Plant them in a well-draining and moist potting mix at around 2 to 3 cm depth and 15 to 20 cm apart (if sowed in the same container or bed)
They generally take one to two weeks to germinate in a tropical climate. It can take longer based on the temperature and humidity. If you are growing in a controlled environment, maintain the temperature between 25 to 30°C during the germination period.
Post germination, they can be sown directly in garden beds or transplanted in the ground once they reach a height of 5 to 7 cm.
The best spots are near the fence, wall, or trellis in a sunny spot. Partial shade works as well.
You have to wait for around 3 to 4 months, depending on your climate zone, to harvest the first flower. The flowering is initially slow however the number goes up post-first season.
Caring for Butterfly Pea
The plant usually grows just fine on its own without daily human intervention and flourishes in temperatures above 27°C. Thus, butterfly pea can be a good addition to your permaculture zone 3, 4, or even 5 if the soils are fertile.
The vines will keep crawling towards the sun and over support and thus might need maintenance if they take over unwanted areas.
The growth is denser in sunnier sides. The plant can tolerate partial shade however needs a minimum of 4 hours of sun.
Even though it can tolerate poor and degraded soils, it flourishes in well-draining soils. It is prone to root rot in cases of over-watering or waterlogged zones.
The plant is susceptible to frost damage. If your plant appears to be damaged, move it indoors and wait for new growth to appear before discarding it as the plant can recover from frost damage most of the time if moved in within a week.
Adding some compost periodically helps obtain better yield and healthier foliage.
Harvesting & Storing Flowers
The flowers can be harvested once they bloom. They can be consumed directly in the form of tea and toppings or shade-dried and stored in airtight containers.
Pluck them by holding the petals firmly and gently pulling them as you hold the vine with your other hand.
You can catch and store your supply for upcoming months or share it with the community when in abundance. It is even powdered and stored, or the flowers are simply dried and stored in airtight containers.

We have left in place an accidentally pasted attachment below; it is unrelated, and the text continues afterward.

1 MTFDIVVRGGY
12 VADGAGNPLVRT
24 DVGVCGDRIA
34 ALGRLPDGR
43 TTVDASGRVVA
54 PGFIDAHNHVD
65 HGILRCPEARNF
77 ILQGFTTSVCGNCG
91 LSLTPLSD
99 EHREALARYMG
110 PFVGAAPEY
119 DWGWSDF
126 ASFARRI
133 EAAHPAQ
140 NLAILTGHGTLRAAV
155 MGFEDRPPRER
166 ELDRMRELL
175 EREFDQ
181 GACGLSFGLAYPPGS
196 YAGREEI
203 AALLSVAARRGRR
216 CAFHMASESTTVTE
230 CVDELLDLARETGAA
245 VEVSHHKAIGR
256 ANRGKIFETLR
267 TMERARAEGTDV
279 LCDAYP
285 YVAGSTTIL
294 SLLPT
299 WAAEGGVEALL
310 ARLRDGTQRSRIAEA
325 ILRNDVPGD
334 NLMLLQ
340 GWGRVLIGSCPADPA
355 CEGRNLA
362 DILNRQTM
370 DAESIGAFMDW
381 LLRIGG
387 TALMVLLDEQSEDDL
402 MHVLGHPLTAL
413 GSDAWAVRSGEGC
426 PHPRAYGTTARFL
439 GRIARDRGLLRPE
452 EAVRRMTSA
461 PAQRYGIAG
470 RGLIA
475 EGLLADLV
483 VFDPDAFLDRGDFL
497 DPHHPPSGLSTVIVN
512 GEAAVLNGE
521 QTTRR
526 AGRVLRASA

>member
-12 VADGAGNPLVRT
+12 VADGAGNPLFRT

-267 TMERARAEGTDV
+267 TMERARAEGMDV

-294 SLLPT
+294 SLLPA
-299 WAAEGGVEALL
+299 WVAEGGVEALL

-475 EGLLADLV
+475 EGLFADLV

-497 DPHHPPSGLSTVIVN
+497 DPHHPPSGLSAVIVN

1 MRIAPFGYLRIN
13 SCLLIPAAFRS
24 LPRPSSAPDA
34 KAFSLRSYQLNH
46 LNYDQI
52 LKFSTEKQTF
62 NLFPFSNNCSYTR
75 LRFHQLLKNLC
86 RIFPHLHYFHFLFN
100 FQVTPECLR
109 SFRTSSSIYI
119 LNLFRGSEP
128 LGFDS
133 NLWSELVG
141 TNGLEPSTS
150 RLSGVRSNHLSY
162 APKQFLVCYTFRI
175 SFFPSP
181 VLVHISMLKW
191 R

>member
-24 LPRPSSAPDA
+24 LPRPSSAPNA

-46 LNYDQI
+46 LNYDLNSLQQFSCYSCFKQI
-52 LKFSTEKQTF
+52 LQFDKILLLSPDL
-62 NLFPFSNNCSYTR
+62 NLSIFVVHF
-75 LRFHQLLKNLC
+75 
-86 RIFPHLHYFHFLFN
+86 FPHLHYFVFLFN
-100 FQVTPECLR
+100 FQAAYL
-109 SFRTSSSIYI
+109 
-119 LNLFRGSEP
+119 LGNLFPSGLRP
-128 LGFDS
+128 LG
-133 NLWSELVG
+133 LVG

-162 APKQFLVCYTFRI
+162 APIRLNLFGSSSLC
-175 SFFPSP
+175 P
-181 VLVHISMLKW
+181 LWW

Flower Harvesting Tip: You must keep an eye on the buds as the flowers bloom at their best for a day or so. You can either pluck them when they bloom or a couple of days later when they shrivel as well as it will help in forming seed pods.
Or simply leave the best ones on the vine for seeds!
For harvesting seeds, keep an eye as they dry as they shrivel to spill the seeds pretty quickly.
You can store the seeds in an airtight container.
Making a Medicinal Butterfly Pea Tea
The flowers are known for high anthocyanin compounds called ternatins as well as vitamins A, C, and E and are loaded with antioxidants.
We have been including the flowers, fruits, and leaves of the flower into our diet however, the usage of fruits and leaves has been low as we are not a fan of the taste. The flowers, on the other hand, are a favorite!
If you are someone from a city and crave to grow your own exotic-looking herbs for brewing a cup of tea, butterfly pea can be your go-to plant!
Quick Blue Tea Recipe: For one or two flowers, boil a cup full of water, turn off the flame, remove the calyx and add the petals.
Now simply watch the petals leave beautiful traces of blue in the water. It feels therapeutic to just look at it.
Remove the flowers once they turn translucent. You can have it just like this, the taste is very mild and woody or earthy i’ll say so you can add other base, fruits or herbs and spices of your choice.
You can add a spoonful of honey and have it as a warm or cold iced tea.
The tea changes its color from blue to violet when you add a few drops of lemon or add it to lemonade. The color changes as the pH balance level is changed.
You can use it as a coloring agent for punch, ice teas, and mocktails or simply as a garnish on top of your dishes!
The flowers are also made into bhajiyas or pakoras, which is a deep-fried dish made by dipping them in batter and frying them individually.
Interesting Fact: The tender raw pods look like green peas and can be harvested at this stage before they turn hardy and dry peas when tender. They even taste similar to green peas however do have an earthy taste.
Apart from culinary usage, parts of butterfly pea climbers are used in traditional medicine to improve memory and brain function, and it is also used to enhance memory or other cognitive functions.
It is also used for treating constipation, insomnia, urinary tract ailments and skin diseases.
The flower extract is used to treat eye inflammation.
Well, these ternatins rich blue hues add not only colors but flavors to your gardens along with helping build soils. It’s easy to maintain and propagate, making it accessible and affordable for diverse income groups, especially small-scale farmers looking to incorporate diversity.
They are good alternatives for creating privacy curtains in cities for cooling effects and beautification.
On top of which, you can literally wake up to a cup of blue-colored herbal tea on a cold morning or relax with a purple color beverage on a sunny day!